Mitral degenerative disease mimicking a valvular tumor: a case report
Journal of Cardiothoracic Surgery volume 10, Article number: 142 (2015)
In rare cases, echo findings of degenerative valve disease is similar to valvular mass.
A 56-year-old woman was evaluated for palpitation. Echocardiography revealed an 8- mm mass on the anterior mitral leaflet with minimal mitral insufficiency. Resection of the valve tumor was attempted to prevent a possible embolism. However, the lesion was not a tumor, but an aneurysm-like bulge on the anterior leaflet without chorda elongation. Triangular resection and ring annuloplasty were performed. The patient’s postoperative course was uneventful. Pathological examination revealeddegenerative disease.
This case illustrates that a valvular mass that looks like a tumor by echocardiography may actually be degenerative regardless of the presence of mitral insufficiency.
When a mass is observed on the mitral valve by echocardiography, infectious vegetation and various types of valve tumors are generally suspected [1–6]. However, degenerative disease also occasionally looks like a valvular mass . Diagnosis of degenerative disease is not usually difficult because it is characterized by flail leaflet motion with concomitant regurgitation. If the diseased lesion is limited in size and regurgitation is not significant, however, diagnosis becomes more difficult. We herein report a case of mitral degenerative disease without regurgitation that looked like a valvular tumor.
A 56-year-old woman with no infectious history was evaluated for palpitation. She had regular pulse rhythm and no heart murmur. Electrocardiography, Holter, electrocardiography, and chest X-ray findings were normal. Transthoracic echocardiography revealed an 8- × 8-mm mass on the posterior side of the anterior mitral leaflet with minimal mitral insufficiency (Fig. 1). The left ventricular motion and dimensions were normal. Transesophageal echocardiography demonstrated similar findings. Computed tomography showed no systemic embolism. Because a valve tumor was suspected, surgical resection was attempted to prevent a possible systemic embolism. During surgery, we found that the lesion was not a tumor, but an aneurysm-like bulge on the anterior leaflet without chorda elongation (Fig. 2). Triangular resection and ring annuloplasty were performed, and the patient’s postoperative course was uneventful. Pathological examination showed myxomatous change, fibrosis, and hyalinization, confirming a diagnosis of degenerative disease. Now, her condition has been good without any mitral valve abnormality including regurgitation at postoperative 10 months.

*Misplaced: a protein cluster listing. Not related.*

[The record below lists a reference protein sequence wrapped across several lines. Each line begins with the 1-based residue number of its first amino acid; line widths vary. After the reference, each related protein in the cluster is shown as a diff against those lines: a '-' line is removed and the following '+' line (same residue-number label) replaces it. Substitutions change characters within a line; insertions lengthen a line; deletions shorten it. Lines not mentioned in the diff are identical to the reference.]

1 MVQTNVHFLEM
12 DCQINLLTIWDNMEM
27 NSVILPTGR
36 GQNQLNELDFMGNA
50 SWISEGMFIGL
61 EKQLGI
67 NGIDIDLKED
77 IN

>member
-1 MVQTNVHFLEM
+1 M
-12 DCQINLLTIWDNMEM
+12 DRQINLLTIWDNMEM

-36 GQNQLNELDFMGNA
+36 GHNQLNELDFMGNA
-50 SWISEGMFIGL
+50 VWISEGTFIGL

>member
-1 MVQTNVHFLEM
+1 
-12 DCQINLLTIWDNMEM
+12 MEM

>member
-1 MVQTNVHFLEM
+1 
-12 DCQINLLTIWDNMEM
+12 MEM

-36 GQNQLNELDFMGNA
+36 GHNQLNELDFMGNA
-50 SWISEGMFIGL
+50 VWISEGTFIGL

When a mass is found on the mitral valve by echocardiography, an infectious vegetation is usually suspected first. Various types of valve tumors may be suspected less frequently. Primary cardiac tumors are uncommon, accounting for 0.021 % among 1 million autopsies . Primary “valve” tumors are rarer, constituting less than 10 % of all primary cardiac tumors [2, 3]. Despite their low incidence, valve tumors are clinically very important because they occasionally become symptomatic, causing serious neurological symptoms or sudden death; this is more common with mitral than aortic valve tumors . The most common histological type of valve tumor is papillary fibroelastoma, followed by myxoma, fibroma, sarcoma, and others . If a valve mass is a highly mobile and large, surgical resection is recommended regardless of the histological findings or presence of symptoms [4–7].
In contrast, degenerative mitral valve disease, such that caused by fibroelastic deficiency, is a common disorder affecting approximately 2 % of the population . Degenerative valve disease occasionally looks like a valve mass . In patients with degenerative valve disease, fibrin deficiency often leads to rupture of one or more thinned and elongated chordae, those often associated with the middle scallop of the posterior leaflet. As a result, most patients with degenerative mitral valve disease develop leaflet prolapse, resulting in varying degrees of regurgitation due to leaflet malcoaptation during ventricular contraction. However, if chordal damage is minimal despite the presence of myxomatous change in the leaflet, valve regurgitation can be minimal. In such cases, distinction between a tumor and degenerative disease is difficult .
In conclusion, an aneurysm-like bulge on the leaflet without major regurgitation was misdiagnosed as a valve tumor in this case; the patient actually had degenerative disease. Our assumption that degenerative disease should coexist with regurgitation led to misdiagnosis. Our experience serves to remind clinicians that when a valvular mass looks like a tumor by echocardiography, it may instead be a degenerative change, even without mitral insufficiency.
Written informed consent was obtained from the patient for publication of this Case Report and any accompanying images. A copy of the written consent is available for review by the Editor-in-Chief of this journal. The ethics committee of our institution approved to publish this case report.
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The authors declare that they have no competing interests.
ET wrote the manuscript. UT and RM obtained the data and written consent. KI and YT performed the literature review and participated in the writing of the manuscript. All authors read and approved the final manuscript.
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Tayama, E., Ueda, T., Mori, R. et al. Mitral degenerative disease mimicking a valvular tumor: a case report. J Cardiothorac Surg 10, 142 (2015). https://doi.org/10.1186/s13019-015-0345-3